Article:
Analysis: Can the US tighten security without losing visitors? – 3 May 2007

US passport stampBy the US tourism industry’s own admission, it is finding it increasingly hard to attracting foreign holidaymakers.

The perception that the country has a tough entry policy is dissuading customers from traditional markets, causing a drop in its market share of international tourism from 7.5% in 2000 to 6.1% last year.

However, with paranoia about border security seeming to dominate US policy, a pilot scheme to be introduced towards the end of the year will see each visitor to the country have all 10 fingerprints digitally scanned on their arrival – an additional measure that can only lengthen the process of clearing customs.

US Department of Homeland Security US-Visit director Robert Mocny said: “The increased finger-printing may appear Big Brother-ish if we don’t explain it properly.

“But if you agree biometrics are a security advance for international travel you’ll want to make sure you’re doing it the best way possible.

“When a system has 10 fingerprints it says more and it should improve the system. It is another step on a long journey of trying to make travel to the US more secure.”

US authorities are keen to get the message out that increased security will not necessarily mean additional problems when clearing immigration – a job that the Discover America Partnership is tackling.

Walt Disney Parks and Resorts chairman and US Travel Industry Association chairman James Rasulo said: “The Partnership was set up to debunk the myth that security and efficiency can’t live together – we firmly believe they can.”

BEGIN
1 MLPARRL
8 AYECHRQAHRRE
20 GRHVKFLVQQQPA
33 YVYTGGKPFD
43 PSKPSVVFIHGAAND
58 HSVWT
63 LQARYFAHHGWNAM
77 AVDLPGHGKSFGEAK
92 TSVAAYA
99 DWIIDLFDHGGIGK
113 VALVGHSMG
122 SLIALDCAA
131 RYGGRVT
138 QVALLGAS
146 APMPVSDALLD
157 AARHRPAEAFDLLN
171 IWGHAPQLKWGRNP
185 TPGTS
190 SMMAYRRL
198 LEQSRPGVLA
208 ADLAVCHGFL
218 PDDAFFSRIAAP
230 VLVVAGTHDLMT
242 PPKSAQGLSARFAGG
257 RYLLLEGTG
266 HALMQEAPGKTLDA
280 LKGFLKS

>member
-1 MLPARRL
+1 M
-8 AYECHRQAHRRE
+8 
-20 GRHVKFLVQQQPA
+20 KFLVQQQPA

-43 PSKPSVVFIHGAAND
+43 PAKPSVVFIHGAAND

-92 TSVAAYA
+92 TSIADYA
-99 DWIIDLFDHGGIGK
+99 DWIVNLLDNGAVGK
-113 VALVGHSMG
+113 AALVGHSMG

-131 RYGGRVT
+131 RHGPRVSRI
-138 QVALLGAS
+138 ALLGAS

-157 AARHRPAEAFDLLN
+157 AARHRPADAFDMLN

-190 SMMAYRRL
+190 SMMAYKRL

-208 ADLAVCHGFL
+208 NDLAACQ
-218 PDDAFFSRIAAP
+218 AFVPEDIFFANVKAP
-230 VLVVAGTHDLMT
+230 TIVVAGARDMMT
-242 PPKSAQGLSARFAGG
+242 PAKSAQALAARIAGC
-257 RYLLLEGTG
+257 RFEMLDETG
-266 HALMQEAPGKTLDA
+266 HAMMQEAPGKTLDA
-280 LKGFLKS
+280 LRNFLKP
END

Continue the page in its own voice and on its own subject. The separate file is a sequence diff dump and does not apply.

“We firmly believe that security and efficiency can live together”

However, he added issues other than US security demands have led to the current problems at US borders that are being blamed for the drop in tourism figures.

Rasulo said: “At most points of entry they are understaffed, we are aggressively campaigning to get that changed and we’ve made some progress.”

Discover America Partnership executive director Geoff Freeman said the US Congress recently passed a number of measures that will see more countries added to the US Visa Waiver list.

More importantly from the UK perspective, it will also see the recruitment of an additional 200 border control officers and the creation of a simplified entry processes.

Walt Disney Parks and Resorts has been drafted in to advise immigration officials on how best to welcome visitors and manage large queues – addressing two long-held gripes of tourists.

Rasulo said: “These efforts will result in a friendly and more welcoming experience for visitors and we expect it to attract more people. But negative perceptions have a way of lingering long after the problem has gone.”

One way of countering this – a $200 million worldwide marketing campaign – has long been on the table and was once again raised as a possibility at last week’s International Pow Wow in Anaheim.

However, with the US government driving the project, it could be as long as a decade before the campaign launches.

Rasulo said: “We’d need to think of what kind of agency would be set up to administer it as well as the make up of the board.”

In the meantime the TIA is calling on US agents to support a suggestion that would raise $300 million through a tax on visitors to pay, among other things, for the training of immigration officials to make them more customer friendly.


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